RNA is the fundamental information transfer system in the cell. The ability to follow single messenger RNAs (mRNAs) from transcription to degradation with fluorescent probes gives quantitative information about how the information is transferred from DNA to proteins. This review focuses on the latest technological developments in the field of single-mRNA detection and their usage to study gene expression in both fixed and live cells. By describing the application of these imaging tools, we follow the journey of mRNA from transcription to decay in single cells, with single-molecule resolution. We review current theoretical models for describing transcription and translation that were generated by single-molecule and single-cell studies. These methods provide a basis to study how single-molecule interactions generate phenotypes, fundamentally changing our understating of gene expression regulation.

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05/20/18 | Of what use is connectomics? A personal perspective on the connectome.
Meinertzhagen IA
The Journal of Experimental Biology. 2018 May 20;221(Pt 10):. doi: 10.1242/jeb.164954

The brain is a network of neurons and its biological output is behaviour. This is an exciting age, with a growing acknowledgement that the comprehensive compilation of synaptic circuits densely reconstructed in the brains of model species is now both technologically feasible and a scientifically enabling possibility in neurobiology, much as 30 years ago genomics was in molecular biology and genetics. Implemented by huge advances in electron microscope technology, especially focused ion beam-scanning electron microscope (FIB-SEM) milling (see Glossary), image capture and alignment, and computer-aided reconstruction of neuron morphologies, enormous progress has been made in the last decade in the detailed knowledge of the actual synaptic circuits formed by real neurons, in various brain regions of the fly It is useful to distinguish synaptic pathways that are major, with 100 or more presynaptic contacts, from those that are minor, with fewer than about 10; most neurites are both presynaptic and postsynaptic, and all synaptic sites have multiple postsynaptic dendrites. Work on has spearheaded these advances because cell numbers are manageable, and neuron classes are morphologically discrete and genetically identifiable, many confirmed by reporters. Recent advances are destined within the next few years to reveal the complete connectome in an adult fly, paralleling advances in the larval brain that offer the same prospect possibly within an even shorter time frame. The final amendment and validation of segmented bodies by human proof-readers remains the most time-consuming step, however. The value of a complete connectome in is that, by targeting to specific neurons transgenes that either silence or activate morphologically identified circuits, and then identifying the resulting behavioural outcome, we can determine the causal mechanism for behaviour from its loss or gain. More importantly, the connectome reveals hitherto unsuspected pathways, leading us to seek novel behaviours for these. Circuit information will eventually be required to understand how differences between brains underlie differences in behaviour, and especially to herald yet more advanced connectomic strategies for the vertebrate brain, with an eventual prospect of understanding cognitive disorders having a connectomic basis. Connectomes also help us to identify common synaptic circuits in different species and thus to reveal an evolutionary progression in candidate pathways.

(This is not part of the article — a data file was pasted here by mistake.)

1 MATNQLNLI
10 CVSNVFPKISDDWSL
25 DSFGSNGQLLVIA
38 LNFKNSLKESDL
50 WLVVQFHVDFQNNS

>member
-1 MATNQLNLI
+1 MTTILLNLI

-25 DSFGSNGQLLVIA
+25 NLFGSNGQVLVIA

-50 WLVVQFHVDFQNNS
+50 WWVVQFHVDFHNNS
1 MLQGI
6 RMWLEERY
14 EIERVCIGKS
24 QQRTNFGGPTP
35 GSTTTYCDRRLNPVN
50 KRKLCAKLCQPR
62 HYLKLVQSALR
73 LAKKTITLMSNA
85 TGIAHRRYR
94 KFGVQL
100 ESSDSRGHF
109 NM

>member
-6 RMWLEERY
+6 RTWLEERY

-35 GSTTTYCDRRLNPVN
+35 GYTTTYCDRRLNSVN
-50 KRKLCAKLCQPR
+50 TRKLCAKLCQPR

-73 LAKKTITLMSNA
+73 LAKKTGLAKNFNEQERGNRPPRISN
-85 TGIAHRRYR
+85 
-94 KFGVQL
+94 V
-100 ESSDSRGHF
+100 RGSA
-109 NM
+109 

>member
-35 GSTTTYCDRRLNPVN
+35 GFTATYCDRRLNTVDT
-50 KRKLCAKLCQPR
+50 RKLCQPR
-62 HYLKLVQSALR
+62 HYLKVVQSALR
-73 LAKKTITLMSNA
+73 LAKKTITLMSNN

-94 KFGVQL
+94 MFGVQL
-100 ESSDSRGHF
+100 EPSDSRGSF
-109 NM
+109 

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05/15/18 | Lineage-guided Notch-dependent gliogenesis by multi-potent progenitors.
Ren Q, Awasaki T, Wang Y, Huang Y, Lee T
Development (Cambridge, England). 2018 May 15:. doi: 10.1242/dev.160127

Macroglial cells in the central nervous system exhibit regional specialization and carry out region-specific functions. Diverse glial cells arise from specific progenitors in specific spatiotemporal patterns. This raises an interesting possibility that there exist glial precursors with distinct developmental fates, which govern region-specific gliogenesis. Here we mapped the glial progeny produced by the type II neuroblasts, which, like vertebrate radial glia cells, yield both neurons and glia via intermediate neural progenitors (INPs). Distinct type II neuroblasts produce different characteristic sets of glia. A single INP can make both astrocyte-like and ensheathing glia, which co-occupy a relatively restrictive subdomain. Blocking apoptosis uncovers further lineage distinctions in the specification, proliferation, and survival of glial precursors. Both the switch from neurogenesis to gliogenesis and the subsequent glial expansion depend on Notch signaling. Taken together, lineage origins preconfigure the development of individual glial precursors with involvement of serial Notch actions in promoting gliogenesis.